Saturday, September 04, 2004

Back to What Passes for Normal in the Big Apple

I got my city back. For the first time in a week, I got out of the train at 34th Street and walked down to work, getting my morning exercise. As long as the Republicans were in town and the streets up there were blocked off, I didn't want to be anywhere near the area, so I was taking the train all the way to work. And missing out on my dozen blocks walked each morning.

However, our phones at work were acting weird all day. We had a funny clicking noise, and everyone thought it was the person on the other end with the problem. Not until almost closing did we compare notes. And we couldn't call into the VoiceMail. It wouldn't accept the password. Last week, Verizon knocked out a lot of phones, including the library's, for 2 1/2 days when they were wiring Madison Square Garden for the convention. I hope the same isn't about to happen as they reverse the process (well, I'm assuming they'll be taking out the extra phones).

Otherwise, the day passed fairly quickly and I now have a 3-day weekend to myself to write, write, write, and maybe craft a bit, then write some more. And maybe sneak in learning a bit more about PhotoShop and DreamWeaver, but that might end up waiting until I finish the draft of my science fiction novel.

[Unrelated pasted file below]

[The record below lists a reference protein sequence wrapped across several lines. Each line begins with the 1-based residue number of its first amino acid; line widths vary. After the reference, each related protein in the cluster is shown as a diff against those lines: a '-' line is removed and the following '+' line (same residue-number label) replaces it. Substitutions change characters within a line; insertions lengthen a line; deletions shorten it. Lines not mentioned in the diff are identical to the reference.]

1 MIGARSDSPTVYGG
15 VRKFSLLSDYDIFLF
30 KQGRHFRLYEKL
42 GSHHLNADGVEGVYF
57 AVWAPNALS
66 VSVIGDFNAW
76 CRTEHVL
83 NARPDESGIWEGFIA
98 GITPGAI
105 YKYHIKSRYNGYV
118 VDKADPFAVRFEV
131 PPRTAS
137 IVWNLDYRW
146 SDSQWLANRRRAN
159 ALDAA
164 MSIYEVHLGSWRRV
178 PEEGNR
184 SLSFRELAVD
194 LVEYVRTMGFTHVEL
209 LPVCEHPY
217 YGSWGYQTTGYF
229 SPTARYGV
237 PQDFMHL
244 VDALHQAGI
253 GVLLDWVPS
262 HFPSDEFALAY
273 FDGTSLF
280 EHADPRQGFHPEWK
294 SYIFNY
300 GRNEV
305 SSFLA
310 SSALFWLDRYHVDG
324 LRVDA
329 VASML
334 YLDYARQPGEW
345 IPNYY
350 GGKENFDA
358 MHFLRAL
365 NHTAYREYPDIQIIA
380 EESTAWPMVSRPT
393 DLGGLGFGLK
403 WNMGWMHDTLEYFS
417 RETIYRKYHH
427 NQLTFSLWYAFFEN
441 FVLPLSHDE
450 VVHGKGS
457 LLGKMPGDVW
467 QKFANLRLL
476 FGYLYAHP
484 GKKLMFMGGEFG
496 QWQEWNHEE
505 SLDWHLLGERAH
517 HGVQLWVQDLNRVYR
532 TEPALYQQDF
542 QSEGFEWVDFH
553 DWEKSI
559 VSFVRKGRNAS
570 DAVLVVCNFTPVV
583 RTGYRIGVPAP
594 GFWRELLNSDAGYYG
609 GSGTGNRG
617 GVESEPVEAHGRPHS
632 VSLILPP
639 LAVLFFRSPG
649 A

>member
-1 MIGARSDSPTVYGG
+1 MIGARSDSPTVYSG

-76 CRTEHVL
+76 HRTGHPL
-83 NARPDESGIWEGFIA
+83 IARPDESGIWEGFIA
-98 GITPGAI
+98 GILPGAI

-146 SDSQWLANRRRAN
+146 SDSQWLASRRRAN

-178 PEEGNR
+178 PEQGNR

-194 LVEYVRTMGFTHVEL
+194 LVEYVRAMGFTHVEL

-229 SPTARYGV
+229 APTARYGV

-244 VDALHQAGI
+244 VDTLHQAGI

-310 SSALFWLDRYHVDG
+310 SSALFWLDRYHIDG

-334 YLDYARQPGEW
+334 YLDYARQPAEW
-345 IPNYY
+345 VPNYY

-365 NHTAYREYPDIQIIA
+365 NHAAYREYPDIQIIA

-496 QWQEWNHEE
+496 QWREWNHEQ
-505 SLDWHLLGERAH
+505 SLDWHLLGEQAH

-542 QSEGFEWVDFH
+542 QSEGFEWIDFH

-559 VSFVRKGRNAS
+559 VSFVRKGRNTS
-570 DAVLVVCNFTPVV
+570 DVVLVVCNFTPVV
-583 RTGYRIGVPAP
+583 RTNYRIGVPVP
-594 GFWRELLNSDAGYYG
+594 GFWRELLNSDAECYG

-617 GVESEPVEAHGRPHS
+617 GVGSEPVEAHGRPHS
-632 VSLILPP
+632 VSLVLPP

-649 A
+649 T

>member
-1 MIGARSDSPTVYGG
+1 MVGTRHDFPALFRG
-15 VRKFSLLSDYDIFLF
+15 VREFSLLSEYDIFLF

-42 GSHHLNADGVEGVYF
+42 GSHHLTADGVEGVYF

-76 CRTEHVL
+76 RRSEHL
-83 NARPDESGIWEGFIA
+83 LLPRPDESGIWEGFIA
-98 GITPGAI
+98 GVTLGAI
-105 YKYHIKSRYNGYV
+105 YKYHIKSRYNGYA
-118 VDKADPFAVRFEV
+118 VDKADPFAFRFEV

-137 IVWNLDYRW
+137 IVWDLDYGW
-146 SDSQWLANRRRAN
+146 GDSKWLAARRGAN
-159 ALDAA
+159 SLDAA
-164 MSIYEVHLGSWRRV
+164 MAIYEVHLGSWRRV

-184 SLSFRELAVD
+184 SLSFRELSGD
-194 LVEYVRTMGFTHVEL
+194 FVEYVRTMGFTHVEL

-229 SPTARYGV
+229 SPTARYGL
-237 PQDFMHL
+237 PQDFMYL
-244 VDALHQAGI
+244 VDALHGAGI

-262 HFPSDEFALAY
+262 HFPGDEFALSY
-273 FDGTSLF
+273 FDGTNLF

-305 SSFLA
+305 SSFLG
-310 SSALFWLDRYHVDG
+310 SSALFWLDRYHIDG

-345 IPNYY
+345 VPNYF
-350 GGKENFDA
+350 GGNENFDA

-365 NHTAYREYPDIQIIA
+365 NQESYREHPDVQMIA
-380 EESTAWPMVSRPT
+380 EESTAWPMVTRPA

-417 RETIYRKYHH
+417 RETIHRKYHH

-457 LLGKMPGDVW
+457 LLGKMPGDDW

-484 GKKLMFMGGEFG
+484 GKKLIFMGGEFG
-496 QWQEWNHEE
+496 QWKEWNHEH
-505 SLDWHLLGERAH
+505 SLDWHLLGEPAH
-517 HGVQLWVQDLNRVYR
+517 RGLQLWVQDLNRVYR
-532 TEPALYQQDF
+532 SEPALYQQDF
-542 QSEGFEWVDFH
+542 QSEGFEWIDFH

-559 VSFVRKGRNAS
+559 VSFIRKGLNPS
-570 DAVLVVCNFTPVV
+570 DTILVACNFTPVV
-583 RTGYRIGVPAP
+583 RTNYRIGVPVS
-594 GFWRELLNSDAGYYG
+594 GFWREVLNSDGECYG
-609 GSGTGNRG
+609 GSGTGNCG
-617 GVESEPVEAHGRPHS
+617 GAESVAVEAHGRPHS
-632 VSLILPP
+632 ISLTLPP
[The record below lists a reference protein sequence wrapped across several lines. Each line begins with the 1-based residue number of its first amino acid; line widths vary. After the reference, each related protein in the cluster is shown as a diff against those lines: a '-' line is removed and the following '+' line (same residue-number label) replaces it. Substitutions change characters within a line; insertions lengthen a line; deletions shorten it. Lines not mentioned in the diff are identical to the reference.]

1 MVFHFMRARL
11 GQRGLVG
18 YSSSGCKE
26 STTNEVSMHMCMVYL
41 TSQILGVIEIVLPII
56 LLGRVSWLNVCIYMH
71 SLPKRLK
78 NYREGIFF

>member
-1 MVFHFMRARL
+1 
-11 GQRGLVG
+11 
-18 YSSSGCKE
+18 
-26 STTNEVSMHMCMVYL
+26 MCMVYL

Thought I'd do this thingie, from the same folks who brought us the Year You Were Born thingie.





You Know You're From New York City When...


You say "the city" and expect everyone to know that this means Manhattan.

You have never been to the Statue of Liberty or the Empire State Building.

You can get into a four-hour argument about how to get from Columbus Circle to Battery Park at 3:30 on the Friday before a long weekend, but can't find Wisconsin on a map.

Hookers and the homeless are invisible.

The subway makes sense.

You believe that being able to swear at people in their own language makes you multi-lingual.

You've considered stabbing someone just for saying "The Big Apple".

The most frequently used part of your car is the horn.

You call an 8' x 10' plot of patchy grass a yard.

You consider Westchester "upstate".

You think Central Park is "nature."